This film will draw in a lot of people looking for a sexy murder-mystery thriller. Instead, Basic Instinct 2 delivers a very poor imitation of the original from 14 years ago.
Set in London, author Catherine Tramell survives her car crashing into the water, but her male companion dies in the process, apparently drugged earlier that evening to be slow, sluggish and have his lungs fail. In order to figure out if she’s a danger to herself or the public, the court appoints a psychiatrist, Dr. Michael Glass (David Morrissey) to evaluate her. Soon after, people around him begin to drop like flies. There are signs that point to Tramell as the killer but the victims also appear to be people the psychiatrist could have killed, for his own personal reasons.
You know the film is about to fall apart when the psychiatrist declares that he doesn’t socialize with his patients. Surprise, surprise, guess who breaks his own rule not too long after? Is there anyone, man or woman, who can resist her? Apparently, not.
Sharon Stone (47) was actually really good as the rich, playgirl author, who never seems to be living in the real world. She appears to be somewhat loopy and carefree, never serious for even a second, confident that she is the ruler of her existence. She gets what she wants and people are magnetically seduced by her. Still, we don’t get to know her character very much. We don’t get inside her head except when we find out in court what Dr. Glass believes about her personality flaws. She’s also given some pretty stupid dialogue.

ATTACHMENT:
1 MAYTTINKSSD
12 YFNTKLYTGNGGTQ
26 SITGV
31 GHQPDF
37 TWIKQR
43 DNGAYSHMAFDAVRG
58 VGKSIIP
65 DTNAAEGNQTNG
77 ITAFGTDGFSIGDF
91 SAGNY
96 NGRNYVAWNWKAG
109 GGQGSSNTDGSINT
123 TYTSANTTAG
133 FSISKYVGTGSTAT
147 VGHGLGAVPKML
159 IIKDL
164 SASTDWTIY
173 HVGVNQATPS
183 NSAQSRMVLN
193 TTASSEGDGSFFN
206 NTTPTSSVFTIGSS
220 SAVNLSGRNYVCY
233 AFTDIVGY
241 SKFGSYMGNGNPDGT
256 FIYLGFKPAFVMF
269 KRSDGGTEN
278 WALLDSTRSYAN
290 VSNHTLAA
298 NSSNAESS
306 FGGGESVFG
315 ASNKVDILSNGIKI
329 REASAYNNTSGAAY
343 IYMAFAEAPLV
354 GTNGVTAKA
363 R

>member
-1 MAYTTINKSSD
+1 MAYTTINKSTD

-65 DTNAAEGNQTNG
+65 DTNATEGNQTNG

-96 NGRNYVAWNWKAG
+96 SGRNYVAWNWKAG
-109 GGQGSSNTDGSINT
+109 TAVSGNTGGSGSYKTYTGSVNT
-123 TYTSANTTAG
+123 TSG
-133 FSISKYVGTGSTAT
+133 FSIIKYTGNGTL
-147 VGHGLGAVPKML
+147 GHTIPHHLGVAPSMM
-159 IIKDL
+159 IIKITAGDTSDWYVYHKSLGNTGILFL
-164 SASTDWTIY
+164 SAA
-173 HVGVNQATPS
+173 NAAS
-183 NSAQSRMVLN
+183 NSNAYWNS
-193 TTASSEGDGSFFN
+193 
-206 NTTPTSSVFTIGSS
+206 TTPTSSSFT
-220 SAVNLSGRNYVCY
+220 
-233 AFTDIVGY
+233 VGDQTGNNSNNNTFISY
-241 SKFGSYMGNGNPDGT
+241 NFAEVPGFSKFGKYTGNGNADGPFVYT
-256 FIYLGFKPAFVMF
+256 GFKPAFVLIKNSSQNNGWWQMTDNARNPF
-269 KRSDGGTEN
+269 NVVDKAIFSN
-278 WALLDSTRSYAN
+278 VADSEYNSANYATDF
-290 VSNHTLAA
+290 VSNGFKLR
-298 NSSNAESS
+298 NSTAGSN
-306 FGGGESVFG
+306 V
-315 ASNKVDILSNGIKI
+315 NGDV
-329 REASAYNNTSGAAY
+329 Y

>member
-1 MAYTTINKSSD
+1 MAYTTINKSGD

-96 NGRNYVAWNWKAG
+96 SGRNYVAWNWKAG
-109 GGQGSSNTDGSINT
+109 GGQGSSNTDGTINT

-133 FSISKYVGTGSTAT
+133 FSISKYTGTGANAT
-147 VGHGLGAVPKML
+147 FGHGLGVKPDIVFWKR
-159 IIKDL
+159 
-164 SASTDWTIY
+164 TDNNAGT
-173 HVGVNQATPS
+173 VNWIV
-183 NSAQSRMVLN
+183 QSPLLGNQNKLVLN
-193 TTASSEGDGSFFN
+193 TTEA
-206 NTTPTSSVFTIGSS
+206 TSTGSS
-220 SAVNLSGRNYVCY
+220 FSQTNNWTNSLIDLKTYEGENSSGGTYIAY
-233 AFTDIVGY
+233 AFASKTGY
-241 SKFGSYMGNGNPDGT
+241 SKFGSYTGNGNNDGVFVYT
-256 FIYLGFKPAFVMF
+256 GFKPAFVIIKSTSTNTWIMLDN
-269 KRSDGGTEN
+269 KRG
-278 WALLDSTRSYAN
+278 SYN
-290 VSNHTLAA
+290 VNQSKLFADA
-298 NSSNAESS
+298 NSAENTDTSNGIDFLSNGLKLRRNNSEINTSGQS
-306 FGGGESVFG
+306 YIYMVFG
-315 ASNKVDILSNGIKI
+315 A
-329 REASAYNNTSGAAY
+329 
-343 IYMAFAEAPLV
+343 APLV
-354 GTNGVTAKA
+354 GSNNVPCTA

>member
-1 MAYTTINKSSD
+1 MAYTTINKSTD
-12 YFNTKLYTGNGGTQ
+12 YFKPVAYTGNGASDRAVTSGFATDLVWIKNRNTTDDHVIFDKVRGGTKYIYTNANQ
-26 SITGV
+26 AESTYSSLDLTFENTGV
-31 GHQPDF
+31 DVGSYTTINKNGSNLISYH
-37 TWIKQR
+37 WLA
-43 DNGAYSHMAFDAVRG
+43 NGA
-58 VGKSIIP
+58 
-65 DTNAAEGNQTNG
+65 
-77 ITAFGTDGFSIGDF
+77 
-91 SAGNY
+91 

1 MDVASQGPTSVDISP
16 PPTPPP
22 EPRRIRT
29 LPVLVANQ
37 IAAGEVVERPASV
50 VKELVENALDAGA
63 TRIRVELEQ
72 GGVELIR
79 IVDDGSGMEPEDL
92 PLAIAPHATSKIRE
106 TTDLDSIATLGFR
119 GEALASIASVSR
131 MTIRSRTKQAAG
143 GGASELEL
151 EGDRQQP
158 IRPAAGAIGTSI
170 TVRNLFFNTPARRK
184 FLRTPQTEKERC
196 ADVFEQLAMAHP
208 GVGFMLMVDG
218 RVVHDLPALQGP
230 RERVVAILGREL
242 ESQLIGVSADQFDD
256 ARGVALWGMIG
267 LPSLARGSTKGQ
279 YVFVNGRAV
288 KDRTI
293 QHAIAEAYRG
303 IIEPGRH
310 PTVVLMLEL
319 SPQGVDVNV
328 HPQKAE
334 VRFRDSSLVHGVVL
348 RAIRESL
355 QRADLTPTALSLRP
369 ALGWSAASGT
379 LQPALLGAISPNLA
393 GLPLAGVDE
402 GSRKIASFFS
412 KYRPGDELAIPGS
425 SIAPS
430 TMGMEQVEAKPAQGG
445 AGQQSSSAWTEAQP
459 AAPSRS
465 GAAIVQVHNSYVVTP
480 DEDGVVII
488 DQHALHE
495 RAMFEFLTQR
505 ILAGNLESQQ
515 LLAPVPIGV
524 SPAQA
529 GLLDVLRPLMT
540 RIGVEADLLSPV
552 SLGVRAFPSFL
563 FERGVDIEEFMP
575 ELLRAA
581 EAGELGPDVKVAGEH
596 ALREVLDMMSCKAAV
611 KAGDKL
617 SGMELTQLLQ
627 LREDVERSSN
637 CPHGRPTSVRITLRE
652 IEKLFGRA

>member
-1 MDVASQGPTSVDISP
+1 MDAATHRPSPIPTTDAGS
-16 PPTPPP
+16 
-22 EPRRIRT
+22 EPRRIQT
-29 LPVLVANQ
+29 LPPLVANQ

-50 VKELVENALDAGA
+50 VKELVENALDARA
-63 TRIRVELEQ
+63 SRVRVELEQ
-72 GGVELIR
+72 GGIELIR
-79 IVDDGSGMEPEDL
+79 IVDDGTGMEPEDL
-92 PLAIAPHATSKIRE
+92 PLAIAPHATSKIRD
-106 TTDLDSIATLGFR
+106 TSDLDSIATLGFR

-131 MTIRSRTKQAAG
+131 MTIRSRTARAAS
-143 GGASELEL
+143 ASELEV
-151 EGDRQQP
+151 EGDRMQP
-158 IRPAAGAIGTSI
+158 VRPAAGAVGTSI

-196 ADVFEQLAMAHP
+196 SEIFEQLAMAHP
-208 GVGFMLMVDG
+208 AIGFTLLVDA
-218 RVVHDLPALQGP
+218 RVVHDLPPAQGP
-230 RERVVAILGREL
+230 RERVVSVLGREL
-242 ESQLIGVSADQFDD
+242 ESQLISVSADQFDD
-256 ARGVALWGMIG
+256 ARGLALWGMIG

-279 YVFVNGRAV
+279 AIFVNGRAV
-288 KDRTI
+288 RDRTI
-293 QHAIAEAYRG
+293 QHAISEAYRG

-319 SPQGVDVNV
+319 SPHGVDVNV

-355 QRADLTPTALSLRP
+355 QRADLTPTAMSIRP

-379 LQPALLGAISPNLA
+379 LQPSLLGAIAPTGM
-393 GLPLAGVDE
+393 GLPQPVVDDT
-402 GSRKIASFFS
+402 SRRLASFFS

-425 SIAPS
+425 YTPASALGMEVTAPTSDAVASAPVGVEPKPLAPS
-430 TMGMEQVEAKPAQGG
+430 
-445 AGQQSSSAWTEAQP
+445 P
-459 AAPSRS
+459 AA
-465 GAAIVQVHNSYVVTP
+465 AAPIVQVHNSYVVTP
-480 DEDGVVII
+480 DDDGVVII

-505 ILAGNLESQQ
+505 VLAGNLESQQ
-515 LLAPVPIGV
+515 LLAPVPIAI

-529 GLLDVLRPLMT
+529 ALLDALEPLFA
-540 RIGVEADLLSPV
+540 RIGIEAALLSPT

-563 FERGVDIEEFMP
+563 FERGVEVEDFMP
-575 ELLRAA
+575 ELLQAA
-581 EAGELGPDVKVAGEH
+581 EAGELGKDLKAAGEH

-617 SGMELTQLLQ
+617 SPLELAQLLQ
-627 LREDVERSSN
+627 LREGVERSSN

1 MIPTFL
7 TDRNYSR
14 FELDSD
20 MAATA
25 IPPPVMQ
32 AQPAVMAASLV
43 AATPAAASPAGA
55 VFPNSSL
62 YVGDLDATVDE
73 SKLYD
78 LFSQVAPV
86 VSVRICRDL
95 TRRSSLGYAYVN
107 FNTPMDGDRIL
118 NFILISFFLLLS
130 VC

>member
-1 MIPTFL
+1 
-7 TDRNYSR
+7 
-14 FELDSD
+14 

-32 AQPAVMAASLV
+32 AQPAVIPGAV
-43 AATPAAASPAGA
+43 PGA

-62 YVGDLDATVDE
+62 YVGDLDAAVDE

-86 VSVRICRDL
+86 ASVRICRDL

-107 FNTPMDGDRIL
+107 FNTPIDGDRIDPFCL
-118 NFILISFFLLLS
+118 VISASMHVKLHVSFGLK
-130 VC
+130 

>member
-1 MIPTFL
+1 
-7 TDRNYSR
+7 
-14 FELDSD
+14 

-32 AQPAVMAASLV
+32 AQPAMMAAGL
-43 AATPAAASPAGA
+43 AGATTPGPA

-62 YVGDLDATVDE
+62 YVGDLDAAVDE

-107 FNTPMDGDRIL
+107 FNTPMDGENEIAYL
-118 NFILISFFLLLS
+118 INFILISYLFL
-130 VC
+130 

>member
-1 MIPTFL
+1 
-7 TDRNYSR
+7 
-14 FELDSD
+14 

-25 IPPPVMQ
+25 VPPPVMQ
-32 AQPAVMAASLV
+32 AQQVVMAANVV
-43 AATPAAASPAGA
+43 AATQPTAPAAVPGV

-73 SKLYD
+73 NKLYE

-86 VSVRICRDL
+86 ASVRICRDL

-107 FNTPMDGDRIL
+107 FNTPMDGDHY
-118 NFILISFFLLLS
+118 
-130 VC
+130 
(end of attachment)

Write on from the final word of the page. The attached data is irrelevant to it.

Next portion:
David Morrissey isn’t as watchable as Michael Douglas, cop Nick Curran, from the first film. The electricity between them just isn’t there. I wonder how much better it could have been with Clive Owen instead, whose screen presence is much stronger. He isn’t helped, however, by the film’s weakly executed story.
David Thewlis, last seen in the third Harry Potter movie as Professor Lupin, also doesn’t put in a great performance as the detective with an apparent dirty past, on the trail of Tramell. Veteran actress Charlotte Rampling seemed underused as psychiatrist Milena Gardosh, a minor role in the film. I kept waiting on her character to be a more significant player but that didn’t happen.
This could have been a better film if there was more of detective story to it — with more intrigue and focus. Audiences prefer murder mysteries to be more about “who-dunnit” with “a-ha” moments, rather than just a parade of corpses and a lead character constantly being sexually gratified. Director Michael Caton-Jones has had better success with The Jackal and Rob Roy.
My rating for this film is 2/5 and I wouldn’t see it again.Powered by Sidelines